Response to Council referral on 18th July regarding UNICEF child friendly status and No Child Left Behind
Objective: To consider the discussion paper provided in response to the 18th July Council referral, and consider any next steps.
Richard Gibson (Head of Communities, Wellbeing and Partnerships)
Richard Gibson (Head of Communities, Wellbeing and Partnerships) (RG) introduced his report, which had come about as a result of a Council motion in July. It sought to answer three key questions: what was UNICEF child-friendly status and how did it compare with No Child Left Behind; given current council priorities, would working towards UNICEF child-friendly status add value to their work; and was it realistic, given current workloads for the council, to lead the work to achieve child-friendly status alongside its existing priorities and its commitment to No Child Left Behind?
He outlined how child-friendly status involved adopting a rights-based approach based on the UN Convention on the Rights of the Child, as opposed to the voluntary-based No Child Left Behind program. There was nothing within the convention that Members would not support, though it would be a long-term commitment (their guidance suggested three to five years) rather than a quick win. It could not be achieved without consideration of the financial impact, and the report highlighted some of the associated budgetary issues. He also highlighted that they would need the support of two-tier colleagues, including the health service, county council, the police and the voluntary sector, rather than just being a CBC-led project.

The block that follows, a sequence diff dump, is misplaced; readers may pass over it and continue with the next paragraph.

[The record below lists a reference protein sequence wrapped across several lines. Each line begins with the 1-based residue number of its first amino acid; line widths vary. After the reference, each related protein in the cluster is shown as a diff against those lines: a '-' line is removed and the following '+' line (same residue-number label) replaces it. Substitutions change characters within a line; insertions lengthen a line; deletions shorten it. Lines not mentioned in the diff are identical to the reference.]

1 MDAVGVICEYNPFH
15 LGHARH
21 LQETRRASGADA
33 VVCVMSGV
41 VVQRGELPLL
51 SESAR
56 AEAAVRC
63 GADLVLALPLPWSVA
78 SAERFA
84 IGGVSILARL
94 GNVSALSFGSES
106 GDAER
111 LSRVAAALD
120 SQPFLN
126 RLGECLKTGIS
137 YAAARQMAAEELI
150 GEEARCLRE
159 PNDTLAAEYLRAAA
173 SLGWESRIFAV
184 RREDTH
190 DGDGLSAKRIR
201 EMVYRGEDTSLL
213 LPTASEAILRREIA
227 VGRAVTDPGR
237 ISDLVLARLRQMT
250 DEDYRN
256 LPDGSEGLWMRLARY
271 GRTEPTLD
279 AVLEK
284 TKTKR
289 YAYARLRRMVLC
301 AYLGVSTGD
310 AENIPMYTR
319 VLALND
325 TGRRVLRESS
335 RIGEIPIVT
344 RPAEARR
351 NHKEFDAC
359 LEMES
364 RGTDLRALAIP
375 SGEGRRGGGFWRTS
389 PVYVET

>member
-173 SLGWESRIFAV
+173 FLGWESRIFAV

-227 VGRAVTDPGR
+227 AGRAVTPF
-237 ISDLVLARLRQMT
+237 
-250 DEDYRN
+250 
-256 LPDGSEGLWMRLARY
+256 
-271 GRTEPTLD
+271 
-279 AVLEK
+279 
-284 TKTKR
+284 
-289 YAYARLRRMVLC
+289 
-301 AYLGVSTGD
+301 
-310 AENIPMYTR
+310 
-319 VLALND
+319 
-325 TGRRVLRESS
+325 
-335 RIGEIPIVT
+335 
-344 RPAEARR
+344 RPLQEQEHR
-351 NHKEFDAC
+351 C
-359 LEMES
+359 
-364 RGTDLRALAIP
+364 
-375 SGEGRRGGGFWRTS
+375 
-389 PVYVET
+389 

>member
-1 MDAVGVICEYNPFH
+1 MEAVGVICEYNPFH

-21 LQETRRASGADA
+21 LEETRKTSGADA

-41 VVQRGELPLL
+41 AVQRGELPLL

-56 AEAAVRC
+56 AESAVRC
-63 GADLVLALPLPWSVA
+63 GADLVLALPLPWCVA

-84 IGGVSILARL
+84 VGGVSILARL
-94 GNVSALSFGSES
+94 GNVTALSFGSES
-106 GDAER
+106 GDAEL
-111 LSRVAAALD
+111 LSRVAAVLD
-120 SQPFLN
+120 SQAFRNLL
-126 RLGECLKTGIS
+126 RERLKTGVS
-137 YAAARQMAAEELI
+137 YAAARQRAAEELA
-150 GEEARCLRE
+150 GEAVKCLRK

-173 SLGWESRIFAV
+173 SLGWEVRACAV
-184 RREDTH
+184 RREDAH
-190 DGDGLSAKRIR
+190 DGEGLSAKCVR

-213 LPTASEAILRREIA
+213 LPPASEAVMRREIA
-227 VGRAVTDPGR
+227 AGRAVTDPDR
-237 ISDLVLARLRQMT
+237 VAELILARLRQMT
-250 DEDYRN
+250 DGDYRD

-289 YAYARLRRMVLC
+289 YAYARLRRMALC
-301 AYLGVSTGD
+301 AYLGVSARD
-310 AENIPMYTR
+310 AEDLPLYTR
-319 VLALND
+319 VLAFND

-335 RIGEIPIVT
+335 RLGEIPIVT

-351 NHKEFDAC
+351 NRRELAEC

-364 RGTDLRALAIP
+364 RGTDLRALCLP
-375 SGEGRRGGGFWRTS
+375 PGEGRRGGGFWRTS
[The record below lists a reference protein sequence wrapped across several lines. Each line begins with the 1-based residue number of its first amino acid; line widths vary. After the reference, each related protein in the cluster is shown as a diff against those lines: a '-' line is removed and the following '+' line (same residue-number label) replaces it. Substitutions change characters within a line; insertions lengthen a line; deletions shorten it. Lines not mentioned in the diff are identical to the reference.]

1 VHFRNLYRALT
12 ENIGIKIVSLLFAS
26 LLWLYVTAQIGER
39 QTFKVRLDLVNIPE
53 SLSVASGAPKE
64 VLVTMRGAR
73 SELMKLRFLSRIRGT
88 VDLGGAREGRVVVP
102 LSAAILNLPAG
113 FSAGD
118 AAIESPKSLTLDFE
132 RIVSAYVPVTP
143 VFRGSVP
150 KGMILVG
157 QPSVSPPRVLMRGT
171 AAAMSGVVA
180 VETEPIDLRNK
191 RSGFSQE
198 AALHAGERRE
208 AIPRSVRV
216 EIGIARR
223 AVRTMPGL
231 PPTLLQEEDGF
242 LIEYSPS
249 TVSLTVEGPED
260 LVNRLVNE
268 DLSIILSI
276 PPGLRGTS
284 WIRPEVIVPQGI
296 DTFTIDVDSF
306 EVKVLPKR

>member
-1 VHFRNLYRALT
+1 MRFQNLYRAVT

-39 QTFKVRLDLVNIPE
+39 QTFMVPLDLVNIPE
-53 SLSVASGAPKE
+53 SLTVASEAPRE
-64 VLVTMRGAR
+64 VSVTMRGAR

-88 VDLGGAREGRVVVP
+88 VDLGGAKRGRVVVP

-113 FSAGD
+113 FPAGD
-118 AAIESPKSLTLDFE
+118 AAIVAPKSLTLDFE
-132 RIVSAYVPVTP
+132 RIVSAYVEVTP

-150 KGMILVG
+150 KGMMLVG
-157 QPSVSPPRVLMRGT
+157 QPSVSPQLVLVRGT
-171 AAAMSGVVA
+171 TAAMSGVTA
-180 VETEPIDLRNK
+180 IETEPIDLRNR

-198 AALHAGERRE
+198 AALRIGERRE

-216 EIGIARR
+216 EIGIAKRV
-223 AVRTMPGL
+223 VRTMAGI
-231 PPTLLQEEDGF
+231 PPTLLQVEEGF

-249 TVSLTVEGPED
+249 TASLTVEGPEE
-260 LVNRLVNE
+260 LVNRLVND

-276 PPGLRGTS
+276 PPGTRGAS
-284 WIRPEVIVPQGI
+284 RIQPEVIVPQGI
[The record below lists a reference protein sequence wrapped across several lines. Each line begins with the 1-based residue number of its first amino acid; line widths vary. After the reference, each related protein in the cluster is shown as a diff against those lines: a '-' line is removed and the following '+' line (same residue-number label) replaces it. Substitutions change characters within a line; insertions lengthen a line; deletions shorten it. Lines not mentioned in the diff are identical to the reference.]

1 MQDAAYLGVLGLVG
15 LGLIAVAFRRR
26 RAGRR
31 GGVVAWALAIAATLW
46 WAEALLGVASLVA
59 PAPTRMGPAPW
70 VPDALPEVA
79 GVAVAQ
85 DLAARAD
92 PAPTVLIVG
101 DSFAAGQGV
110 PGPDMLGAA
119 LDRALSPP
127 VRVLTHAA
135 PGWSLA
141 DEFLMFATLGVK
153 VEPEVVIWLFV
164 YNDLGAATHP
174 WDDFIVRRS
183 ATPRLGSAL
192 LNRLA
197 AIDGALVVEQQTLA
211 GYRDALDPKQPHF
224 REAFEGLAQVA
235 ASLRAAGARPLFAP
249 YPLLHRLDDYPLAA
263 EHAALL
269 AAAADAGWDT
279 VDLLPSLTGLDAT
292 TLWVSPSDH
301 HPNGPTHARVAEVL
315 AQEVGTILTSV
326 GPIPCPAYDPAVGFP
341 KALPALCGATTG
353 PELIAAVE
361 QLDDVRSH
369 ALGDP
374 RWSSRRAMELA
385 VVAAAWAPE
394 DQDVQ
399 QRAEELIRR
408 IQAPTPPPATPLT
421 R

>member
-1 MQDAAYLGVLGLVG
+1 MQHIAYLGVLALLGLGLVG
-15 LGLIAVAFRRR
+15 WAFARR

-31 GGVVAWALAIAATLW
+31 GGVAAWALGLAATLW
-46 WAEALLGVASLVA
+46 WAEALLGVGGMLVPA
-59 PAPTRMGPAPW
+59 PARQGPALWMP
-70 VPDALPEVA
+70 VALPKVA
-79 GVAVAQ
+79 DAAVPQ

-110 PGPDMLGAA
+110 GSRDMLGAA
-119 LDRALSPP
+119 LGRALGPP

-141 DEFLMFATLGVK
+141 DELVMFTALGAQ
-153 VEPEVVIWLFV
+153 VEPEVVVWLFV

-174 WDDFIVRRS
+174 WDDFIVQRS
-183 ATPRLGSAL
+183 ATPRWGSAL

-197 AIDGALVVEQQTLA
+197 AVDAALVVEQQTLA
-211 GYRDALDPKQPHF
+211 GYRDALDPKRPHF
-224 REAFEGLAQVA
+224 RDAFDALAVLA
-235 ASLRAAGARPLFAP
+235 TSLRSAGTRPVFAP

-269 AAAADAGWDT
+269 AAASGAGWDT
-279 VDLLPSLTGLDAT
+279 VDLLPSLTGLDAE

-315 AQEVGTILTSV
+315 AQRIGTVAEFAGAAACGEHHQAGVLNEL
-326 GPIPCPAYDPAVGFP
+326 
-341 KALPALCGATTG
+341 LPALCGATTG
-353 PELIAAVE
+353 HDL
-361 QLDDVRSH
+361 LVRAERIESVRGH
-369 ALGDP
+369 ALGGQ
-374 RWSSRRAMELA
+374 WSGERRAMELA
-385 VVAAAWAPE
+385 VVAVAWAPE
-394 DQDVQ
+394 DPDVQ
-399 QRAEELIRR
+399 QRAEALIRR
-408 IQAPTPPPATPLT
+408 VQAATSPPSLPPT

The report also considered alignment with the council’s corporate priorities, including health and wellbeing and the town centre. The final question was simply ‘is it realistic?’, the answer to which would depend on the budgetary situation and whether an aligned approach with partners could be achieved. There was also the question of workload: with limited officer capacity, it was worth considering what might need to be reprioritised to make room.
The Chair moved into Member questions and debate:
- One Member highlighted the importance of the cost-benefit balance, and the possible opportunity cost. It was hard to see how child-friendly status would be achieved without diverting attention from NCLB, unless it generated extra income.
- One Member noted that a number of the current child-friendly cities listed in part 3.7 had well-documented issues with gangs and youth crime, and questioned what child-friendly status (or working towards it) was actually achieving.
- One Member noted that the list of partners the council would need to get on board included GCC children’s services, which was deemed inadequate not long ago, while the 2021/22 PEEL Report had raised questions about policing.
- One Member highlighted the work of NCLB as a visible presence in Cheltenham’s communities, and suggested that the resources needed for child-friendly status would be better invested in expanding NCLB. Both county-wide buy-in and a major shift in finances would be required to deliver both.
- One Member emphasised the importance of the rights of children to education, to play and to see their friends, which had been constrained in the last few years. If these were to be specifically enshrined in council policy, they would like to see something far stronger.
- One Member asked how many of the key points raised at 3.4 in the report were already covered by the council and its partners’ existing policies. RG responded that these points were all covered by a variety of sources, not necessarily the council – for example, protection from exploitation was primarily in the gift of the police and social care. Other points on the list were tougher to nail down – for example, when it came to young people being able to express opinions and influence decisions that affect them, the council could do more. There used to be a youth council called Making a Difference which worked alongside the actual Cabinet to ensure young people had a voice.